When this happens, it’s possible that over-the-air testing (with the device under test being tested without a wired connection) will become more commonplace as testers try to ascertain beam tracking information and other 5G-specific data. 

In theory, this may help to overcome some of the challenges inherent in millimeter waves—e.g. their relative inability to penetrate walls and other barriers. In practice, this will lead to a large number of new complex test cases. 


5. The Rise of Hyperautomation

Of course, 5G will also be arriving in an environment where other factors are already increasing the sophistication of automated telecom testing workflows—no doubt these factors will influence the way we test 5G networks and vice-versa. 

For example, 5G will be maturing around the same time Gartner expects hyperautomation to be a transformative force across any number of different industries. According to Gartner: “(H)yperautomation today involves a combination of tools, including robotic process automation (RPA), intelligent business management software (iBPMS) and AI, with a goal of increasingly AI-driven decision making.”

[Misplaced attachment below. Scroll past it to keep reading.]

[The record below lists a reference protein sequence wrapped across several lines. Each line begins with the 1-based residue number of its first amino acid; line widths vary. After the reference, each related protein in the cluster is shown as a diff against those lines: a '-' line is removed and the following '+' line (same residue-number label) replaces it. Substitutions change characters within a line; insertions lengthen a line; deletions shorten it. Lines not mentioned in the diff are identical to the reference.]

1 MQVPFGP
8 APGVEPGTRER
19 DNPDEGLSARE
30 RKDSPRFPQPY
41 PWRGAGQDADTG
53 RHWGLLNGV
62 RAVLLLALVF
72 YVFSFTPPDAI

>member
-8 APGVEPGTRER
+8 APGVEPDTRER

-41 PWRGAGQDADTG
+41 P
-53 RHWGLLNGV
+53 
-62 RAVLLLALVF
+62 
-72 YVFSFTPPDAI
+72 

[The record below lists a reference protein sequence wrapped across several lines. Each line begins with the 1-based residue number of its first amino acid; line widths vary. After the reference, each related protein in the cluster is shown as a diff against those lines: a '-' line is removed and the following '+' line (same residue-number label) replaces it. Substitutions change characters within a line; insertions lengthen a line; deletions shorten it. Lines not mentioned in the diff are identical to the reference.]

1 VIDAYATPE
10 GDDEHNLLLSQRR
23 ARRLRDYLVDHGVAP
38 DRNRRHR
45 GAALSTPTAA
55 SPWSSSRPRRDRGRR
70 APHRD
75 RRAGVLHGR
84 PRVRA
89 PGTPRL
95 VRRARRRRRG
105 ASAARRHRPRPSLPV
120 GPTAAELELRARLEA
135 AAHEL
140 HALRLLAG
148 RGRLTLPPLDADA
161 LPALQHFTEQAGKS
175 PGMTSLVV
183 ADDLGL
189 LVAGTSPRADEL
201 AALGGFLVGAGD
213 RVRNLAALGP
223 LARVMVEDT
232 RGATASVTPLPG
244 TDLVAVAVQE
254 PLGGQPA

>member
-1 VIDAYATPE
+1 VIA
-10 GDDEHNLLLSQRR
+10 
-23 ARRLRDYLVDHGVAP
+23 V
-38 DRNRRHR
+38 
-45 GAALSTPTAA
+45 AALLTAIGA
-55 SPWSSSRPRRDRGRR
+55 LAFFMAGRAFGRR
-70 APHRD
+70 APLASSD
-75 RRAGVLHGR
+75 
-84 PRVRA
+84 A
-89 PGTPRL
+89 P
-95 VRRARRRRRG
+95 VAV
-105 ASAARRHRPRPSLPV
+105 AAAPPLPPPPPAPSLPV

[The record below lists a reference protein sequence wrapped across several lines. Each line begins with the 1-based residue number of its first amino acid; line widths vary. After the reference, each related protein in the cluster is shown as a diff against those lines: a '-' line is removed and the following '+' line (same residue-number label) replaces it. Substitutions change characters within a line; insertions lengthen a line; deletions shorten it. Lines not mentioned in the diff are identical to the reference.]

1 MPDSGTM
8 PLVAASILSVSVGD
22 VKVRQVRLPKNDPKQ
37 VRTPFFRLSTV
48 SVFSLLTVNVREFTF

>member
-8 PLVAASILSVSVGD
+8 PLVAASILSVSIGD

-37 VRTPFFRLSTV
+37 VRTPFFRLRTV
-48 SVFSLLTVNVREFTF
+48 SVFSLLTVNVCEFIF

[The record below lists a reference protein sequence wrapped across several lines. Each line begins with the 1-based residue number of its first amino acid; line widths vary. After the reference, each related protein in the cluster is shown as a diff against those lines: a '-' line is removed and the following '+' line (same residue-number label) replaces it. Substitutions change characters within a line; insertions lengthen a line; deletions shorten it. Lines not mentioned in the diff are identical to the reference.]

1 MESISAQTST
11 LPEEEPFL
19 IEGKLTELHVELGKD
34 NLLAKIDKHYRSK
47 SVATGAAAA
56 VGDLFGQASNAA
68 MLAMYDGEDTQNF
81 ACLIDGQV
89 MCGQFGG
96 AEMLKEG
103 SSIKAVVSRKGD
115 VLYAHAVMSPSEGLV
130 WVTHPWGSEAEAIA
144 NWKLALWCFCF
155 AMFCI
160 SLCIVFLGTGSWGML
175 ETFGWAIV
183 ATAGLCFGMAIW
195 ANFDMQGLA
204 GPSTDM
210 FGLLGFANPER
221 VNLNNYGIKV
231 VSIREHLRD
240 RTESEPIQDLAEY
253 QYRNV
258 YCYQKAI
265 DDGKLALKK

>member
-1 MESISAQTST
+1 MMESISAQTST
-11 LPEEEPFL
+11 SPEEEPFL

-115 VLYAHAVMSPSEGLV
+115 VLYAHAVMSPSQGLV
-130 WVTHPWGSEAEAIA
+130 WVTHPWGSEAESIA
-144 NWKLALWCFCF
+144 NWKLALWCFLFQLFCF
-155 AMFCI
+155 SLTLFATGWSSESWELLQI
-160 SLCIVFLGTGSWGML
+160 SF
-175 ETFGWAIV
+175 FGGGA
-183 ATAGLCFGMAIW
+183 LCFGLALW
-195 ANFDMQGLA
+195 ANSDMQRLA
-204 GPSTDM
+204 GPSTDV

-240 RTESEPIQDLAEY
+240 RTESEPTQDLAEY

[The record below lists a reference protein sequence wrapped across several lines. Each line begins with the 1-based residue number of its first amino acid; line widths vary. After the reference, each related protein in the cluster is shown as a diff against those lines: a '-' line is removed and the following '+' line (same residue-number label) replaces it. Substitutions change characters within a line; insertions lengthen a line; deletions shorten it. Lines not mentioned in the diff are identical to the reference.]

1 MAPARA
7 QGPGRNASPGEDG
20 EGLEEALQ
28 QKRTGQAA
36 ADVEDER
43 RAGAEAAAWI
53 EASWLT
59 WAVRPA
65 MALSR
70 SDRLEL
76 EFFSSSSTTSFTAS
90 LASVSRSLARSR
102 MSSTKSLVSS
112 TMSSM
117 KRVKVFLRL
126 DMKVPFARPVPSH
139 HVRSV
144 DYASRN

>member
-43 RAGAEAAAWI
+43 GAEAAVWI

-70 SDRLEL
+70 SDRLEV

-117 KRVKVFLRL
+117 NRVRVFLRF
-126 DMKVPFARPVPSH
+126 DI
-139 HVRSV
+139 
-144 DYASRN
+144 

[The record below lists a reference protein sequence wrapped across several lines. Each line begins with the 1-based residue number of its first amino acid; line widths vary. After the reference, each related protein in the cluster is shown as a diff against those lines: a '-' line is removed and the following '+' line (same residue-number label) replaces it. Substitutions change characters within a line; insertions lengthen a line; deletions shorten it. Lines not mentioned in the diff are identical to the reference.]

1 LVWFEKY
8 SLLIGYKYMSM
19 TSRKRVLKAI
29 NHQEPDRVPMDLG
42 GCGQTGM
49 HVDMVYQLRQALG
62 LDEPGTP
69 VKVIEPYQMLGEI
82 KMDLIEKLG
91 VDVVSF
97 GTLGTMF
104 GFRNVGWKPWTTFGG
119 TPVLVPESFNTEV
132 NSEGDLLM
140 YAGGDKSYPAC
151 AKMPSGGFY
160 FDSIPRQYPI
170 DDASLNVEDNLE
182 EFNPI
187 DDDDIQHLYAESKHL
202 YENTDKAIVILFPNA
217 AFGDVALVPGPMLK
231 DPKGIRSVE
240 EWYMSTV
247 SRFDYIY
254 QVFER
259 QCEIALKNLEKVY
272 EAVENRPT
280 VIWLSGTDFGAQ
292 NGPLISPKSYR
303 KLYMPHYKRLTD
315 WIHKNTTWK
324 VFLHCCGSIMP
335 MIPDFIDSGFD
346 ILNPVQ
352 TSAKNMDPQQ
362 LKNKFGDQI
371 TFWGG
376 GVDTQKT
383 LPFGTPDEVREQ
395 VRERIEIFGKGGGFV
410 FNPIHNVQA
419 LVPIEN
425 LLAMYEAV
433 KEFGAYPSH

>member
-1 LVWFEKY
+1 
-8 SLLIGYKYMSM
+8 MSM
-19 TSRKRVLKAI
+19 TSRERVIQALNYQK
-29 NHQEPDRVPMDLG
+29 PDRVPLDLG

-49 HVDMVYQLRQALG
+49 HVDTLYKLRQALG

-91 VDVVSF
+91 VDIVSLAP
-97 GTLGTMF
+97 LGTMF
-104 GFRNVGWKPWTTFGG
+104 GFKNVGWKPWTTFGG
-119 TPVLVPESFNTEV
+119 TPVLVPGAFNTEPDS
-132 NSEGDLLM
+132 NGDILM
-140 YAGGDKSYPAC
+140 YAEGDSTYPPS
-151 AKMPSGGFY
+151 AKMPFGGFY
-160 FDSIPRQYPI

While no one is sure yet precisely what this will mean for telco operators in practice, the emerging world of 5G is probably where we’re going to find out. This means you’ll have to be on the lookout for things like test scripts that can optimize themselves for improved 5G integration; 

or predictive algorithms that can hint at when new network elements might require maintenance; or digital twins that you can use to test out network changes in order to reduce risk and decrease regression testing time.

All things considered, these new concepts like hyperautomation are emerging at a pretty fortuitous time for telco testers. Why? Because subscriber expectations have been getting more stringent for years, and 5G is only going to intensify that phenomenon. If your testing flows can adapt accordingly, you can gain a really competitive advantage in this new space.